wanted = [v - 2*(i % 2) for (i,v) in enumerate(input)]

That looks less clear to me than your version, though.

John Hicken

Leo Kislov
Guest
Posts: n/a

 11-28-2006

(E-Mail Removed) wrote:
> I have a list of numbers and I want to build another list with every
> second element multiplied by -1.
>
> input = [1,2,3,4,5,6]
> wanted = [1,-2,3,-4,5,-6]
>
> I can implement it like this:
>
> input = range(3,12)
> wanted = []
> for (i,v) in enumerate(input):
> if i%2 == 0:
> wanted.append(v)
> else:
> wanted.append(-v)
>
> But is there any other better way to do this.

Use slices:

input[1::2] = [-item for item in input[1::2]]

If you don't want to do it in-place, just make a copy:

wanted = input[:]
wanted[1::2] = [-item for item in wanted[1::2]]

-- Leo

Antoon Pardon
Guest
Posts: n/a

 11-28-2006
On 2006-11-28, (E-Mail Removed) <(E-Mail Removed)> wrote:
> I have a list of numbers and I want to build another list with every
> second element multiplied by -1.
>
> input = [1,2,3,4,5,6]
> wanted = [1,-2,3,-4,5,-6]
>
> I can implement it like this:
>
> input = range(3,12)
> wanted = []
> for (i,v) in enumerate(input):
> if i%2 == 0:
> wanted.append(v)
> else:
> wanted.append(-v)
>
> But is there any other better way to do this.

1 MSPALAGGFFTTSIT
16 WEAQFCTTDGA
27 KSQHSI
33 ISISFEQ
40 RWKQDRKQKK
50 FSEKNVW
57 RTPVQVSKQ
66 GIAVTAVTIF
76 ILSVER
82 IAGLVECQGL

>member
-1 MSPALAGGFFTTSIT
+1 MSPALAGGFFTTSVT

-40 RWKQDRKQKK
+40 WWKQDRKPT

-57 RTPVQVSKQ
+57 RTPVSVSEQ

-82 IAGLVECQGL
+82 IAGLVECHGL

Wether this is better, I'll leave that for others to decide. But this
is a possibility:

wanted = [ (1 - 2*(i%2)) * item for i, item in enumerate(input)]

--
Antoon Pardon

jm.suresh@no.spam.gmail.com
Guest
Posts: n/a

 11-28-2006
Wow, I was in fact searching for this syntax in the python tutorial. It
is missing there.
Is there a reference page which documents all possible list
comprehensions.
--
Suresh
Leo Kislov wrote:
> (E-Mail Removed) wrote:
> > I have a list of numbers and I want to build another list with every
> > second element multiplied by -1.
> >
> > input = [1,2,3,4,5,6]
> > wanted = [1,-2,3,-4,5,-6]
> >
> > I can implement it like this:
> >
> > input = range(3,12)
> > wanted = []
> > for (i,v) in enumerate(input):
> > if i%2 == 0:
> > wanted.append(v)
> > else:
> > wanted.append(-v)
> >
> > But is there any other better way to do this.

>
> Use slices:
>
> input[1::2] = [-item for item in input[1::2]]
>
> If you don't want to do it in-place, just make a copy:
>
> wanted = input[:]
> wanted[1::2] = [-item for item in wanted[1::2]]
>
> -- Leo

Roberto Bonvallet
Guest
Posts: n/a

 11-28-2006
(E-Mail Removed) wrote:
> I have a list of numbers and I want to build another list with every
> second element multiplied by -1.

[...]
> But is there any other better way to do this.